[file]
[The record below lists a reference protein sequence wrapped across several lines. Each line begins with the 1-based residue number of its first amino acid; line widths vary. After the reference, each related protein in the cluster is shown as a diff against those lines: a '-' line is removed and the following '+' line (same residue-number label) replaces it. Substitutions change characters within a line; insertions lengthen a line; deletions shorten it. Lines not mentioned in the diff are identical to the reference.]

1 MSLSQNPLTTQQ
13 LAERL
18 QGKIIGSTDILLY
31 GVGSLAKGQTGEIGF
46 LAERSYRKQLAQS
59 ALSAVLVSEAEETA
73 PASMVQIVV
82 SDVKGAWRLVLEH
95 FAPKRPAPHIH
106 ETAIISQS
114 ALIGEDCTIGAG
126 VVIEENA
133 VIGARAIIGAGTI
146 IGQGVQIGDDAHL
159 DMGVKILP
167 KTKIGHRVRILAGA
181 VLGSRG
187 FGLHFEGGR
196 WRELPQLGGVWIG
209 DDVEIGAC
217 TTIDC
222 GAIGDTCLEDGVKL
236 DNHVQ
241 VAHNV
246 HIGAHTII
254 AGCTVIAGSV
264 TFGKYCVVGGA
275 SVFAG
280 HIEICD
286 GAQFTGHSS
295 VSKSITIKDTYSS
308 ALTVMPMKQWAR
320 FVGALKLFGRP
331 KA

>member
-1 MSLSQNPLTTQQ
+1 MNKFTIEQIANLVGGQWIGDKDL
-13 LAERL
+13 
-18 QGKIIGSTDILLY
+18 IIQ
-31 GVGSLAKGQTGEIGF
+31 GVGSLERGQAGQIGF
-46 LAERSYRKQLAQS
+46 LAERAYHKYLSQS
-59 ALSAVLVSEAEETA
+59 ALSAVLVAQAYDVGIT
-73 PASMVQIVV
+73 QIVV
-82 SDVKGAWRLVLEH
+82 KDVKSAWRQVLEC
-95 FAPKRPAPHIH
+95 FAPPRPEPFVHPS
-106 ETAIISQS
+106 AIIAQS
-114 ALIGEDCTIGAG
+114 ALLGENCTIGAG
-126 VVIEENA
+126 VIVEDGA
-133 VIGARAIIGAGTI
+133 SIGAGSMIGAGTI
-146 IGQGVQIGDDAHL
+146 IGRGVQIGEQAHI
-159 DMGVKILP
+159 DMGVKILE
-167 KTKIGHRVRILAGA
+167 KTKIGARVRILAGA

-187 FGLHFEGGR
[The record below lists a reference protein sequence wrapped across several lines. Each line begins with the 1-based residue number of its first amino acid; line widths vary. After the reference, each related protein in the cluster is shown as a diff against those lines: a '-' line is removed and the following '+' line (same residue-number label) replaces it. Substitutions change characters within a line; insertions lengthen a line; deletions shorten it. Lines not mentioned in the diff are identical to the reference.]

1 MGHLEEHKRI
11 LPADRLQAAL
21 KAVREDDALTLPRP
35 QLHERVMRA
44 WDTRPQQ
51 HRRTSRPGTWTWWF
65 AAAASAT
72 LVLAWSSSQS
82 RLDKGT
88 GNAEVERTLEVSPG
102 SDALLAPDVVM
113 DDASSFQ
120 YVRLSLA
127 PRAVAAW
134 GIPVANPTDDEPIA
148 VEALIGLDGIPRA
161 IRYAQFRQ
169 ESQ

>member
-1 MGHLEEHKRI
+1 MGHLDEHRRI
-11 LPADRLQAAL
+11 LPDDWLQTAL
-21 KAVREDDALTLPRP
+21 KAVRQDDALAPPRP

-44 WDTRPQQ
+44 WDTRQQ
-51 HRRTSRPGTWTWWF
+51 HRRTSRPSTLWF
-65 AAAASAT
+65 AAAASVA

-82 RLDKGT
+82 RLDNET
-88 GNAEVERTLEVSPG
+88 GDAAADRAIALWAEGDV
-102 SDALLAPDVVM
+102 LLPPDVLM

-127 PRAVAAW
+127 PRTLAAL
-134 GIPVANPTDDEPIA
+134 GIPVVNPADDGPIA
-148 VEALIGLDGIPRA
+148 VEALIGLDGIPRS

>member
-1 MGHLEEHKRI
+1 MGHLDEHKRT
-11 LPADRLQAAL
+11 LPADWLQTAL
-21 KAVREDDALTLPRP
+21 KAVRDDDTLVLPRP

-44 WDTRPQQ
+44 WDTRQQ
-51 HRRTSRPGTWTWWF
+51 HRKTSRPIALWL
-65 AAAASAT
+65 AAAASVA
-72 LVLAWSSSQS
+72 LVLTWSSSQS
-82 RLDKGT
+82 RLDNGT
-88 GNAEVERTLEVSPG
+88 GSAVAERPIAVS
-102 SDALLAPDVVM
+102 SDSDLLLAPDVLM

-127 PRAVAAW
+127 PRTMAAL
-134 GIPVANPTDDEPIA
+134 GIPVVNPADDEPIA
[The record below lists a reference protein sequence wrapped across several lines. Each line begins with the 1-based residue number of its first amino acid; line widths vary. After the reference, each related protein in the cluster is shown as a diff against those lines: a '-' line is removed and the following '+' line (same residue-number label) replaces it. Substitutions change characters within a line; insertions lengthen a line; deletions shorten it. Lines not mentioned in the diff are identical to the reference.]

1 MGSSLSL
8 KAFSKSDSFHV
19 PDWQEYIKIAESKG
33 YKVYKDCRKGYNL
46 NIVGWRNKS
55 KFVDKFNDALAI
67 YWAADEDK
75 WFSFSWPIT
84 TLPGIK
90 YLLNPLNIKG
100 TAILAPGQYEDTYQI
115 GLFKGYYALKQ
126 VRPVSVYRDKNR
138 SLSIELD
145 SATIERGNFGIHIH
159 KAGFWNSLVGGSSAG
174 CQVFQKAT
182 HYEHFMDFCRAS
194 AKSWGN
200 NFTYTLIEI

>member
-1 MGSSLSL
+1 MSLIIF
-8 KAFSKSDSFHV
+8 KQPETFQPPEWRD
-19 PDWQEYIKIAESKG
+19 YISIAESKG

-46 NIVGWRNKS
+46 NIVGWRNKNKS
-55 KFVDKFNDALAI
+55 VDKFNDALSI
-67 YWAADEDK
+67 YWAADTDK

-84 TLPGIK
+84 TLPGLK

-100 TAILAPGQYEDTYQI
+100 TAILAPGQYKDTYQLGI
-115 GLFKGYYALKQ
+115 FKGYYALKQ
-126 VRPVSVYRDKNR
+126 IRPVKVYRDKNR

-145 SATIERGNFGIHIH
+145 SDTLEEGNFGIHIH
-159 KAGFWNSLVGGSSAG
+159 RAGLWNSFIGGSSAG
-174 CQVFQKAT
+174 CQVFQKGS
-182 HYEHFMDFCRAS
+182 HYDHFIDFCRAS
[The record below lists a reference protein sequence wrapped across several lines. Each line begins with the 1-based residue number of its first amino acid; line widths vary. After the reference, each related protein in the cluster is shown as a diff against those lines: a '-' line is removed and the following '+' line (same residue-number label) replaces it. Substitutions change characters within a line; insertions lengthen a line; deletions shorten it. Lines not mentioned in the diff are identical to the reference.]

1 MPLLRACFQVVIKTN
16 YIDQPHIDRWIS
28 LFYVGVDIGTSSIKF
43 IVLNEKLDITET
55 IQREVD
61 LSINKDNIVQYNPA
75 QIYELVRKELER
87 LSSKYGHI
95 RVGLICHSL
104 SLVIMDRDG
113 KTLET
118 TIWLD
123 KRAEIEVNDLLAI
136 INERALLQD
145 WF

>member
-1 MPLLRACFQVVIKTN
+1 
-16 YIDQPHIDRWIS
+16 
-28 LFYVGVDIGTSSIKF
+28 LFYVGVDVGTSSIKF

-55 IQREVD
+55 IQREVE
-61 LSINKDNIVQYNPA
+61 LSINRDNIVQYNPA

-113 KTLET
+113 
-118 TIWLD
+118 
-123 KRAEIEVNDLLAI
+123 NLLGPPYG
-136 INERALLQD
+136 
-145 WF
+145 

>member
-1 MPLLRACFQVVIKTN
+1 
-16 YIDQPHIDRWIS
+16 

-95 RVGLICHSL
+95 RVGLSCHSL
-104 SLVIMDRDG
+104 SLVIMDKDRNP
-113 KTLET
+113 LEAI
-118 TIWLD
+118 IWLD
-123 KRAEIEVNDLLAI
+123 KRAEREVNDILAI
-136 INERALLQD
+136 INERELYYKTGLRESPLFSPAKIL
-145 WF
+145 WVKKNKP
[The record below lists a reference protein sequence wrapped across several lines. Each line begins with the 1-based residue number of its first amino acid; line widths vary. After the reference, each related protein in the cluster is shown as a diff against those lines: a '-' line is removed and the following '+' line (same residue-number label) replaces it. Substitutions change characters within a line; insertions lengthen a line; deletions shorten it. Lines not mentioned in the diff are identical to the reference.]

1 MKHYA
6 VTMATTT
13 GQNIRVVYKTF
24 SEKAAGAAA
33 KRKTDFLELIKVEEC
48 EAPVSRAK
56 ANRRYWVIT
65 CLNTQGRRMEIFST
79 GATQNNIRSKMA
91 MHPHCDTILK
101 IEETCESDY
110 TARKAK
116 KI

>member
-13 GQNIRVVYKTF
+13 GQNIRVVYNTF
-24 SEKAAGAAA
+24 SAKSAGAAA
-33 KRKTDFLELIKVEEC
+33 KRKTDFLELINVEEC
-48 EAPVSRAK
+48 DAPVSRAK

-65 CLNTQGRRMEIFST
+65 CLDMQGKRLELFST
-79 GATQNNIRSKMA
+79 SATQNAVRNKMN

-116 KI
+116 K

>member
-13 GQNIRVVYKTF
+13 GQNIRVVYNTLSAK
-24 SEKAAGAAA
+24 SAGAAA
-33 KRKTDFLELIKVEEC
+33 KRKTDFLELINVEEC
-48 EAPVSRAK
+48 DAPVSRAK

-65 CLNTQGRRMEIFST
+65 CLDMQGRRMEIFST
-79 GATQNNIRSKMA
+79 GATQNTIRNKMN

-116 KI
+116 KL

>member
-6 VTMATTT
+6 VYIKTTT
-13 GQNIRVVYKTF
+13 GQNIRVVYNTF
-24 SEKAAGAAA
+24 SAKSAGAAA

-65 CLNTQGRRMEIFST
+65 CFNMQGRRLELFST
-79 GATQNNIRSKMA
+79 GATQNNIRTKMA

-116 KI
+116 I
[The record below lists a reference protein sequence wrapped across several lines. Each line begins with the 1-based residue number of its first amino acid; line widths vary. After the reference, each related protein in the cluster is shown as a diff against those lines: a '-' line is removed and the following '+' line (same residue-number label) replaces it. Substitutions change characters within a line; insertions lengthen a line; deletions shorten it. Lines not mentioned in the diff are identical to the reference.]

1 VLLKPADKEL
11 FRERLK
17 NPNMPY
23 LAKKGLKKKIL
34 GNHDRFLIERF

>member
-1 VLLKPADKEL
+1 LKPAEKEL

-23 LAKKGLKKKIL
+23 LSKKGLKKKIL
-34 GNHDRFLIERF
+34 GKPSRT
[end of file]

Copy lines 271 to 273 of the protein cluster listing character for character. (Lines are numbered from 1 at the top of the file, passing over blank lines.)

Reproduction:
+79 SATQNAVRNKMN

-116 KI
+116 K